As with every 14er summit, the scenery was beautiful. We stayed on top for a half hour before getting back on the trail toward the Sawtooth Ridge around 10am.

Sawtooth Ridge from just below Bierstadt's summit.

The descent down towards the Bierstadt/Sawtooth saddle was steep talus that made traveling slow. Depending on the route you took, the trail varied between difficult class 2 and class 3 down climbing. The main route along the ridge was well cairned.

As the Sawtooth inched forward, the remainder of the route appeared more daunting. The formations are really quite spectacular up front.

Close up of part of the Sawtooth from the saddle.

Once we reached the saddle between Bierstadt and the Sawtooth, my brother's endurance ran out. We decided to descend down the talus to Abyss Lake and return the way we came.

The blue line shows the recommended route for Bierstadt's east ridge. The green line shows our improvised route. The red line represents our intended route.

At this time, we also noticed some dark clouds were starting to head our way, so we tried to speed things up as much as we could. The entire route was above treeline, so there was nowhere to hide except the car. The route down to the Abyss Lake was slow as the talus was rather large and sometimes difficult to navigate. Once we reached the lake, we realized the route to the left wouldn't be much easier, but at least the scenery was very peaceful.

Abyss Lake

Once we passed the lake, we rejoined the trail recommended for the East Ridge descent. Then, we reached the part of the climb we were dreading, the 1000' ascent up to the car. By this time, both of us were starting to tire from the early start and miles of scrambling. Now we had to climb straight up a 1000' incline. We were taking breathers every three steps or so as our muscles were starting to tighten. It was definitely a mental game at this point.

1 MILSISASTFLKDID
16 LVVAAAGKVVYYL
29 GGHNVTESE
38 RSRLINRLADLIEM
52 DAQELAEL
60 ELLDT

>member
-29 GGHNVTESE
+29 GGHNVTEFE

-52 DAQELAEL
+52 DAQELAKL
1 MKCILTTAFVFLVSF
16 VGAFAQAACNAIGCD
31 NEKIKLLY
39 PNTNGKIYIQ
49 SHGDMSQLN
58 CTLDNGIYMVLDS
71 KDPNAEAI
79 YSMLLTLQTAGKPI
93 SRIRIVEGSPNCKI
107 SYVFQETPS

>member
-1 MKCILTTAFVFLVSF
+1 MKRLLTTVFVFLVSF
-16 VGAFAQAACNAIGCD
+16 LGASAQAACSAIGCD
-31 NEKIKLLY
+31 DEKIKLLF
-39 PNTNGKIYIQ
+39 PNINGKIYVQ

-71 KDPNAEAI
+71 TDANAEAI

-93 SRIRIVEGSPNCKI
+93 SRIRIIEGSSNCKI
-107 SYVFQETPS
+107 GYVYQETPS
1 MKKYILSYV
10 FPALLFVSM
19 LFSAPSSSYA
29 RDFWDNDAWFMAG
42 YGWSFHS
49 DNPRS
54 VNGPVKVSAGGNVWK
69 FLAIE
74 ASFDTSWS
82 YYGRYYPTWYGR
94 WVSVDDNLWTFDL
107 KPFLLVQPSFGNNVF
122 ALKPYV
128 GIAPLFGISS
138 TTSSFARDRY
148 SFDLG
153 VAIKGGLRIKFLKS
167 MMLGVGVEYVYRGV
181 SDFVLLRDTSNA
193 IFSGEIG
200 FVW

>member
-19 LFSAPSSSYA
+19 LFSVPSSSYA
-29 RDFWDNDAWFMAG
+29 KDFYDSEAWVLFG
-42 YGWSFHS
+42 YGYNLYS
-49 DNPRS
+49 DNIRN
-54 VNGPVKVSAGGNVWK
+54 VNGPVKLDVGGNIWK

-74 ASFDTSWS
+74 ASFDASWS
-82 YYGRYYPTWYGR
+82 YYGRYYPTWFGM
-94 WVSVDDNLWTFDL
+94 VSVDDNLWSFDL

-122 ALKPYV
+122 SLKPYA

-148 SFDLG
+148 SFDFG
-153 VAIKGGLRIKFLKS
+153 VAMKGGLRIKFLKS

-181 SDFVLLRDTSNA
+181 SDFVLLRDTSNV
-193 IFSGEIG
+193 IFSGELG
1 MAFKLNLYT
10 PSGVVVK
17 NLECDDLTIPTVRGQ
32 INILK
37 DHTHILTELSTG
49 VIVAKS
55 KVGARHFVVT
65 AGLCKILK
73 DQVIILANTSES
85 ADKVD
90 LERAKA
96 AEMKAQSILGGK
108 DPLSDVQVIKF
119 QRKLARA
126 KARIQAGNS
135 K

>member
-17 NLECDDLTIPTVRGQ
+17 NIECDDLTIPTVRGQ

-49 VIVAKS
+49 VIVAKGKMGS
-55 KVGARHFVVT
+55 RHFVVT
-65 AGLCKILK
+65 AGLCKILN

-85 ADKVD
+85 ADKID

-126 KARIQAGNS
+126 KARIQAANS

After the long slug up the slope, we finally reached the car at 1:40pm. I've never done a hike that required such a drastic climb at the very end like that, so I was very relieved to be done. After a quick stop at Two Brothers in Idaho Springs, we were back in Denver shortly before 4pm.

The east ridge added a lot of excitement and difficulty to a peak that is considered to be one of the easiest to climb by it‘s standard route from Guanella Pass. It was terrific to take my brother to the top of his first 14er, the scrambling was fun, and the weather held out until after we got to the car. Not a bad day for an improvised route.

Thumbnails for uploaded photos (click to open slideshow):

 Comments or Questions

Nice route
05/02/2011 14:23
Way to take the road less traveled!


Thank you and two questions
08/05/2008 15:56
Nice trip report! And well-timed for me - I plan on hiking the east ridge route (sans your variation) this Saturday.

I‘m hoping you can clarify a point for me: After dropping down the the gully, there is 1/3 to 1/2 mile hike across the basin to get to the base of the east ridge, is there a identifiable trail for this portion of the hike, or is this more of a pick-your-path section? Is there an identifiable trail up the 800‘ elevation gain to get up on the east ridge?

I don‘t want to look for a trail if there isn‘t one, or hike off-trail if there IS one.



Answers to Questions
08/05/2008 16:58
There is no identifiable trail across the basin or up the 800‘ incline to the ridge. Stay to the right of the pond in the basin and head up the grassier section to the ridge. We zig zagged a litte bit, but for the most part it was straight up. Hope it helps, and have fun. It is a great route.